Moderating inflation across the global and domestic economies has been driven by declining costs of goods, which through December fell by 4.8% on a three-month average annualized basis.
We now think it appropriate that the Fed consider a strategic pause in its rate increases.
While there are risks around further disruptions to global supply chains linked to the surge in COVID-19 cases in China, for now this is a positive and constructive development that will bolster overall economic activity.
We now think it appropriate given large declines in the primary causes of inflation over the past two years that the Federal Reserve consider a strategic pause in its price stability campaign this spring.
Much of the improvement in the inflation outlook has to do with the collapse in transportation costs and year-over-year declines in the price of oil and energy.
It now costs 78% less to ship a container from China to the United States than it did last year. Shipping costs from Shanghai to American seaports reached a peak last January, decelerated during the first half of the year and have plunged since June.
The decline in transporting goods from China to the United States has coincided with general improvements in the supply chain.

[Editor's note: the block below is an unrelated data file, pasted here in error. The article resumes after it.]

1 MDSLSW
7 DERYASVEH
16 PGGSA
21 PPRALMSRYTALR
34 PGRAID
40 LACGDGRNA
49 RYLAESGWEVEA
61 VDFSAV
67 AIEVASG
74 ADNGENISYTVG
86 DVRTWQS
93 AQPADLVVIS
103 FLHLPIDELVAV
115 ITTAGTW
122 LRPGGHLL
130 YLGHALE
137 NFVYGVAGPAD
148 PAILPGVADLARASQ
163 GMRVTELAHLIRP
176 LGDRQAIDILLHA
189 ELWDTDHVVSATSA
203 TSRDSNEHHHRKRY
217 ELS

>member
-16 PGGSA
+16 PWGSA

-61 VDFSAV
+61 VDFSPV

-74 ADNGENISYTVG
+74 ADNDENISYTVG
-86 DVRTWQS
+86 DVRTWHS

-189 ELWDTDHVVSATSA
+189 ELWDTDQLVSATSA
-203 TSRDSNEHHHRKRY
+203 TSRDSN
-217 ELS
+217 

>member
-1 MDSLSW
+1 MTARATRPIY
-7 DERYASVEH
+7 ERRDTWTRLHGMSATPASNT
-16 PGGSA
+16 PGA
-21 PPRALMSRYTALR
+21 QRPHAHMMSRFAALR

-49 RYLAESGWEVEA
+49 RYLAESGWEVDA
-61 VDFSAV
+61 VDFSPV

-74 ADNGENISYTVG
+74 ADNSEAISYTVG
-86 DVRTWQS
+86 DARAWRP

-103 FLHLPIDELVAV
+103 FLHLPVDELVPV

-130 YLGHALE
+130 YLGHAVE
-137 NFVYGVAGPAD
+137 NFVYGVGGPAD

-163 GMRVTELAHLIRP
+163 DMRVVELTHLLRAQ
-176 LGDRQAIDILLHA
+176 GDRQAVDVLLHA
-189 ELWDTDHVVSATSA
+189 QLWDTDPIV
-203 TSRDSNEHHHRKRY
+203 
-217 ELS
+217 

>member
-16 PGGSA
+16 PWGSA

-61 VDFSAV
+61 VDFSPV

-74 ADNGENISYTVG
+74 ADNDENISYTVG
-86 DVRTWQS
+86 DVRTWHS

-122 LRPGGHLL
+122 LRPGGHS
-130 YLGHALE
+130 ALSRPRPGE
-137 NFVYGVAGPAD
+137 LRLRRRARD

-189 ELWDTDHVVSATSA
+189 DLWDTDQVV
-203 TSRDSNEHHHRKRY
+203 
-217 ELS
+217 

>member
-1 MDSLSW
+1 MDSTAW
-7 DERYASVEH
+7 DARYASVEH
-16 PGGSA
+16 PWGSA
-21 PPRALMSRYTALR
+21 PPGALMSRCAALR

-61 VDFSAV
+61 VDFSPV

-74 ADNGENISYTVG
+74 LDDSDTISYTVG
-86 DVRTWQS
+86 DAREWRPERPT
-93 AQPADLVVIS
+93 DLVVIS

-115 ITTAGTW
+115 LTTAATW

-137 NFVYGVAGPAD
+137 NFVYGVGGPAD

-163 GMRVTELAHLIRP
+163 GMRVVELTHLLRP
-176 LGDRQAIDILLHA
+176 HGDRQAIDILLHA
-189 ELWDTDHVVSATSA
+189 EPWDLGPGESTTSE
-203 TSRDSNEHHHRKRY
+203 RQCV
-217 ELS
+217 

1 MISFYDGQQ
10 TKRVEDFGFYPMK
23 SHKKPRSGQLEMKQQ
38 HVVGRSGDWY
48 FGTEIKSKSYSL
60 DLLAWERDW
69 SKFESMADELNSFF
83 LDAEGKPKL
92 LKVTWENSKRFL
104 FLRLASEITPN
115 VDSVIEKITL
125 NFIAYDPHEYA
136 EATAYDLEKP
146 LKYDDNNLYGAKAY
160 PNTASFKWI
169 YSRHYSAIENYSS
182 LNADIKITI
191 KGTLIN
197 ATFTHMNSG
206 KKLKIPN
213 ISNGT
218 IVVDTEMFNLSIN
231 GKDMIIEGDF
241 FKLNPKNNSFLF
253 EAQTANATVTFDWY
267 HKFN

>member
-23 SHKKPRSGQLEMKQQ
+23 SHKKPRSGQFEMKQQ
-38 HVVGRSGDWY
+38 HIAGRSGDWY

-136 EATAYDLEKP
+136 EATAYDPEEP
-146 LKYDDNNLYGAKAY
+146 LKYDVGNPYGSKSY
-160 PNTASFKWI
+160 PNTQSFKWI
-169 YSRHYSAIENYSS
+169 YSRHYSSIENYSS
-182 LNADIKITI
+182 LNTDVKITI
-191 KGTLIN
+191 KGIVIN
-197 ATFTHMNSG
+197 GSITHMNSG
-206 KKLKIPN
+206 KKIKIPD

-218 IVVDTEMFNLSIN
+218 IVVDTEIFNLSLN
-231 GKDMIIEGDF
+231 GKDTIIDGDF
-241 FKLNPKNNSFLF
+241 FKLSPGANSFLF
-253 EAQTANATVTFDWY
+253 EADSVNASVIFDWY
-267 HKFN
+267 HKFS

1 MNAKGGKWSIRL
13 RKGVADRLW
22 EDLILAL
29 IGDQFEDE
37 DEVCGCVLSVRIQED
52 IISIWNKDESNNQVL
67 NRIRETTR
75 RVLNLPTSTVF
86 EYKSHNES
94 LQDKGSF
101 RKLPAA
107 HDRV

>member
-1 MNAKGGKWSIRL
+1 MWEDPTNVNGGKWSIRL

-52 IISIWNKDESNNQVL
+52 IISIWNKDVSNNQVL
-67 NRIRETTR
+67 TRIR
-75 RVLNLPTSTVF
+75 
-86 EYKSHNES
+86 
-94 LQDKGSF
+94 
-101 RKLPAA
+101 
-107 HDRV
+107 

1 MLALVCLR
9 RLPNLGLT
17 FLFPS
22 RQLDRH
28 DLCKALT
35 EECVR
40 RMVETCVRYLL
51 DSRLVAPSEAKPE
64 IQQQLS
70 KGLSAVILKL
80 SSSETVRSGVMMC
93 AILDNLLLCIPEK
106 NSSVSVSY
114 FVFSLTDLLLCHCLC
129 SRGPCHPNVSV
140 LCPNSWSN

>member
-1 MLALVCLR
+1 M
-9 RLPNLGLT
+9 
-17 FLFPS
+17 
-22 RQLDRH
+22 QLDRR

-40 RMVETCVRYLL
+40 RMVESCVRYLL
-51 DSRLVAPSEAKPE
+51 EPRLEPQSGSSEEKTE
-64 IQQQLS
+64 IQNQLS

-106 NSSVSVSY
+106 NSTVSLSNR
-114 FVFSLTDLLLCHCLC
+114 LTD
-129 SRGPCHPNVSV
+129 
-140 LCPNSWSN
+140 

The latest reading of the RSM US Supply Chain Index stands at 0.4 standard deviations above neutral and is indicative of the modest normalization of global supply chains that is taking place.
In particular, there have been a normalization of the inventory-to-sales ratio and outsized increases in wholesale and retail inventories, all of which imply a greater supply of goods and lower prices.
Considering that there remain shortages of components (particularly computer chips) and assuming a somewhat lagged response of retail prices to increases in inventories, the monetary authorities can anticipate uneven reductions in the prices of goods.
Jabil, an electronics manufacturing services company, estimates a half-year wait for basic computer chips and up to a full year for high-end chips, with easing to take place over the course of the year.
The increased supply of consumer goods implies a further decline in inflation that needs to be factored into the setting of the federal funds rate.
We anticipate that a 25 basis-point increase, as opposed to a 50 basis-point increase, is now under consideration ahead of the Federal Open Market Committee’s policy decision on Feb. 1.